Empathy Gap Of People Towards Terror Attacks
Md. Taqi Yasir
Empathy is the psychological identification of the feelings, attitudes or thoughts of another. It is a relative reaction, by which what we have compassion with is ultimately administered by what and who we most relay towards. If the Western European or North American region is considered, that denotes that we empathize with Paris more than Beirut, and regarding the fact of the recent terror attack, we still empathize with Paris more than Ankara, Turkey.
After the Paris attack in November 2015, many took to social media and various press outlets to decry the unequal reaction by the everyman to Paris versus Beirut. The everyman, especially the North American and European friends on your Facebook feed with a French flag filter over their profile, were labeled as being indifferent to the attacks in Beirut. The capital city of Lebanon was attacked by terrorists the same week as Paris. Facebook was also criticized for not creating a Lebanese flag filter, or a check-in feature similar to the one in Paris for those living in Beirut. This is profoundly ill-advised social justice.
It is far too easy to point the blame squarely with the individual. However, if empathy is governed by relative familiarity, then we cannot expect people to empathize equally — this is what is known in psychology as the empathy gap. Perspective is critical to understanding any chief events and our feedback to it. The Western perspective is one of deeply lopsided portrayal in coverage between MENA i.e Middle East and North African countries and countries like the US or France.
Whether it is through trendy ethnicity or stiff news, Western society would be sturdy pressed to find positive depictions of MENA culture. For the most part, the exposure that does exist is generally restricted to yarn about terrorism, war or sectarian violence. MENA settings are often used in biased thriller or surveillance dramas as exotic locales, edging the people from there as third world for granted alongside their lofty tech and mainly white idols. When MENA is presented in a positive light, the story often takes place centuries ago and stars white people in the roles of ethnic, non-white natives. Examples may include Gods of Egypt or Exodus: Gods and Kings.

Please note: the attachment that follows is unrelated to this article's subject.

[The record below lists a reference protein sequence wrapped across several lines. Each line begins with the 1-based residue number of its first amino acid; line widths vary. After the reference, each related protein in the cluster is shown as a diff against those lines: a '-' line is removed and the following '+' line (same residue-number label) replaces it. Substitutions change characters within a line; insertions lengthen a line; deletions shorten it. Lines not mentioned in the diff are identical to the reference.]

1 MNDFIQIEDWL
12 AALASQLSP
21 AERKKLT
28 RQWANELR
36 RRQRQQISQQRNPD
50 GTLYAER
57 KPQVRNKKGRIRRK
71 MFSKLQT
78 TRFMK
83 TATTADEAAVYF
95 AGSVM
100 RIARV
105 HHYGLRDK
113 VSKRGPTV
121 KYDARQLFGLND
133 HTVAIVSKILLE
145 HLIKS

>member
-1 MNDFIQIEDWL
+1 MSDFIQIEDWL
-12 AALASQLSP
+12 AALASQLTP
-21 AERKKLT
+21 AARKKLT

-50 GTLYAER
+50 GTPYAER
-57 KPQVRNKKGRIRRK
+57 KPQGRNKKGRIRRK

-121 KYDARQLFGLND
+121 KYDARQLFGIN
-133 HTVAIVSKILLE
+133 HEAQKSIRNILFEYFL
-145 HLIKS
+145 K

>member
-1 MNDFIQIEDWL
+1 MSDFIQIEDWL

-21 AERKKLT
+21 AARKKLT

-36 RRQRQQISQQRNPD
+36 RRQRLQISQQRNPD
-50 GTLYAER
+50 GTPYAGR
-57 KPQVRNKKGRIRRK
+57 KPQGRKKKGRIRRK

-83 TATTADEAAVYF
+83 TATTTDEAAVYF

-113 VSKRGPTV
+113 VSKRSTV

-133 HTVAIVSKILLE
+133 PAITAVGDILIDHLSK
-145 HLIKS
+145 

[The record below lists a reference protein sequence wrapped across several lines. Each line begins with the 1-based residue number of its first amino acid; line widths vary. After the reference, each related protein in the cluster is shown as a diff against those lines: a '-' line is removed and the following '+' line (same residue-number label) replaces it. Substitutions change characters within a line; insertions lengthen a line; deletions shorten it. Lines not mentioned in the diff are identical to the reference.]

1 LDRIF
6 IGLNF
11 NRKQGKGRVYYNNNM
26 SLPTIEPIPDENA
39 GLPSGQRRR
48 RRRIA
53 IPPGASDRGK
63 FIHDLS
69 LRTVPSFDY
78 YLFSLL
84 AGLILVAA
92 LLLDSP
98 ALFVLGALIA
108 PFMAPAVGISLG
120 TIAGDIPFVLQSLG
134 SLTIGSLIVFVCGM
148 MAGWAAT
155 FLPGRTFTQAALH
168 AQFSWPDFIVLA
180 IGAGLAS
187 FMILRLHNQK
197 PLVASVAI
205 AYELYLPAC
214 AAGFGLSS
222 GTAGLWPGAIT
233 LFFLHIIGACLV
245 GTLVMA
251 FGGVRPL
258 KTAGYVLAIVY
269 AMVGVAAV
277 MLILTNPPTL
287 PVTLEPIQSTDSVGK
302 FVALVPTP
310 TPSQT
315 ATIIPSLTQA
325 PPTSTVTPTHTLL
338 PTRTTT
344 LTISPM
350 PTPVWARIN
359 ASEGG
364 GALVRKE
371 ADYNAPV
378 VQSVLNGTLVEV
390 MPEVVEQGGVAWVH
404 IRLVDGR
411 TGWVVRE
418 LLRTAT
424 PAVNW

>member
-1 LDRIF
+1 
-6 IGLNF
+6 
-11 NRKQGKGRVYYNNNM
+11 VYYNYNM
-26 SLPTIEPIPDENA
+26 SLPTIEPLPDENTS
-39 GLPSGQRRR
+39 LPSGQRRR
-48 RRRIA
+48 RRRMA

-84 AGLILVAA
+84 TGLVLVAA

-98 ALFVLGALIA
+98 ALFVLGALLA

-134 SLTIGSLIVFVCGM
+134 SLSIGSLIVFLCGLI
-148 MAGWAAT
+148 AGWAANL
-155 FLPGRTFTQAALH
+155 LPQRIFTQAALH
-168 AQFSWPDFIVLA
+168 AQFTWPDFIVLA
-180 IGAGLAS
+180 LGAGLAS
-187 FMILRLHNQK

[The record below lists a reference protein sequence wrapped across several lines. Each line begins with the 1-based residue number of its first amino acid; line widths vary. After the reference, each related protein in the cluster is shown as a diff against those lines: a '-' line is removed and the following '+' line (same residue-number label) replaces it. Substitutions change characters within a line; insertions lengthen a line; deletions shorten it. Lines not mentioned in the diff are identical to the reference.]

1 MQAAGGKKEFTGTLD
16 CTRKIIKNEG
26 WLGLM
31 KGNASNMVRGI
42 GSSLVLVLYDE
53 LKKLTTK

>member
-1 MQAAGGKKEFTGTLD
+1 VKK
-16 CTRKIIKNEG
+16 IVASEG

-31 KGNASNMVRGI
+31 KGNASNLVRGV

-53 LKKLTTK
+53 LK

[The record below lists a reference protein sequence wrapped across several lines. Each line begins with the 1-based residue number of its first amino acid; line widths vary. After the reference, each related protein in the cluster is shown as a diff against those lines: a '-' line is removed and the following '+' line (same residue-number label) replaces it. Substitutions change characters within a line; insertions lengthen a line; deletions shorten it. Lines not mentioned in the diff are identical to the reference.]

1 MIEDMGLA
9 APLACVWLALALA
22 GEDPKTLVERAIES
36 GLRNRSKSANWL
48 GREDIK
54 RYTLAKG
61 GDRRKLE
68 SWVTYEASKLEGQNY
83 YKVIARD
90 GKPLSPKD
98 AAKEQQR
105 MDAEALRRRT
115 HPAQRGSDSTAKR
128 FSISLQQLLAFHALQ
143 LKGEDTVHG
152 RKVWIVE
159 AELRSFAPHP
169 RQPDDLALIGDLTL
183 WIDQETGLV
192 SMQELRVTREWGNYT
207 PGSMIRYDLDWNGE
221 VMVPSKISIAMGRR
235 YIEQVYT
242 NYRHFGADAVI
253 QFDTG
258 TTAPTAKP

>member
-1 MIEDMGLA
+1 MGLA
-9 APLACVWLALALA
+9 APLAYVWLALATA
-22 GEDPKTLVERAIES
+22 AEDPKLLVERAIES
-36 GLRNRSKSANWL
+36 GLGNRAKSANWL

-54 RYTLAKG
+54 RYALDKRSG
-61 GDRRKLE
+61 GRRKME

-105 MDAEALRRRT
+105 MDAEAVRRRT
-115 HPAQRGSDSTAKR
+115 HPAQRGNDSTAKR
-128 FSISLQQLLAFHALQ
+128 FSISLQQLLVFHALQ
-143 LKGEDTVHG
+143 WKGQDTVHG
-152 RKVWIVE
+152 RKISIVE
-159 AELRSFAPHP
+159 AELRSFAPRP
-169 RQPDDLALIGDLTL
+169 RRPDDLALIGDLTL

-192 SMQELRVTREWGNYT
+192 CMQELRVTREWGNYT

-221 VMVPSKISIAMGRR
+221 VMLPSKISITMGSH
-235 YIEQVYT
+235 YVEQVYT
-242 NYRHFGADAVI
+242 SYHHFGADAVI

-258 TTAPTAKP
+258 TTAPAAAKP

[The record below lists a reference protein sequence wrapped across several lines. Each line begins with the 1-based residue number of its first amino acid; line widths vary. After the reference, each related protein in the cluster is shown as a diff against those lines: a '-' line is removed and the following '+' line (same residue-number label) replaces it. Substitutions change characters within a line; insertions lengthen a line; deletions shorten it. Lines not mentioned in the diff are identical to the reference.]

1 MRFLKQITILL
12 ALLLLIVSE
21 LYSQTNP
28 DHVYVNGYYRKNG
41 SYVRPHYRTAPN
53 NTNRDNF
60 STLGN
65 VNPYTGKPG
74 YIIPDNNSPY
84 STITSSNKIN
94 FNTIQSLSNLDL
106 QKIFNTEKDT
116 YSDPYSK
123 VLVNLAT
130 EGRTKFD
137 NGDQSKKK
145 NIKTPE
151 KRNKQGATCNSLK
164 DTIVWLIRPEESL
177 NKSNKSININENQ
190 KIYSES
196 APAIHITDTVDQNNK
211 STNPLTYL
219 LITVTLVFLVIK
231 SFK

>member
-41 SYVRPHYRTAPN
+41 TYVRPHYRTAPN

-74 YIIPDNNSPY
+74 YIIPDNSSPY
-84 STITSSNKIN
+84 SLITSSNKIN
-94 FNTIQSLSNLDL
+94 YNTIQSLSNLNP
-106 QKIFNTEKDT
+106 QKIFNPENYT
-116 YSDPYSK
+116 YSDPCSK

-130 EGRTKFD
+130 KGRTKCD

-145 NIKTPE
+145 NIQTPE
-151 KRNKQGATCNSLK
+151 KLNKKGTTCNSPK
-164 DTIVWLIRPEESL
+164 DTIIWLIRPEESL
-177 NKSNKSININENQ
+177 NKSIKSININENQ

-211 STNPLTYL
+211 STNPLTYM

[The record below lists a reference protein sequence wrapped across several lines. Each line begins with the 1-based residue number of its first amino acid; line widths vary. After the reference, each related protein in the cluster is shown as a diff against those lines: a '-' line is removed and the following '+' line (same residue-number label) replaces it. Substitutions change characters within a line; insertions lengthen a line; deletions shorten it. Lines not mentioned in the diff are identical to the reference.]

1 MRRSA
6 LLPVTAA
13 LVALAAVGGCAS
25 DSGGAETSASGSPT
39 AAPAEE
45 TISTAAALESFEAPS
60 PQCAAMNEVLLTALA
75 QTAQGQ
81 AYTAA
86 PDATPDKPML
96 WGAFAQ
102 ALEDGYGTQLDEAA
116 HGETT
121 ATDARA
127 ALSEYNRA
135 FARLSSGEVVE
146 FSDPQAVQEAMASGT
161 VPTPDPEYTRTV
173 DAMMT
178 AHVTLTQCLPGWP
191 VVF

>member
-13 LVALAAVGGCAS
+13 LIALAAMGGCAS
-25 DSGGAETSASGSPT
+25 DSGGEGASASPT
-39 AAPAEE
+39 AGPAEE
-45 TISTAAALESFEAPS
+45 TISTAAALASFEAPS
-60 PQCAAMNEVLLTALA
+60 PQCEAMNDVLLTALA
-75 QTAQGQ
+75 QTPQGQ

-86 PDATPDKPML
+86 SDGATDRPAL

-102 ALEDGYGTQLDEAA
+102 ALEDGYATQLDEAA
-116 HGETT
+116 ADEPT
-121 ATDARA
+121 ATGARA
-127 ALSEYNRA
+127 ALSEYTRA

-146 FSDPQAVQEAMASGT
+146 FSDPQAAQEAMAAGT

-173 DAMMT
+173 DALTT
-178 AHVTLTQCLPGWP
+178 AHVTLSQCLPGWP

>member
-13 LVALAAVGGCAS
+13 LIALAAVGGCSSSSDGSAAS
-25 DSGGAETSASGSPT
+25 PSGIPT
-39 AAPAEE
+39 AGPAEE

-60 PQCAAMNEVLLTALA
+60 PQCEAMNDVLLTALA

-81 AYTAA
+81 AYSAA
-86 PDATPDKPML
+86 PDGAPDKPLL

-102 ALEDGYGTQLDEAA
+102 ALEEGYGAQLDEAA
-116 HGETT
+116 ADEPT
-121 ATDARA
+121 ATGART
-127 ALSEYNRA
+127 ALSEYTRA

So when a bomb rips through a crowded transit center in Ankara, most of the people in the West react as if this is to be estimated. Meanwhile, when deaths happen in Paris due to terrorism, we respond with outrage, disdain and deep empathy and compassion for the French people. We create deference for months, wondering how this could happen in a mostly white and a secularly safest country of the world. Meanwhile Beirut and Turkey fall to a matter of disintegration and beyond in western local papers with a few folks left to generate their own MENA flag filters in Photoshop.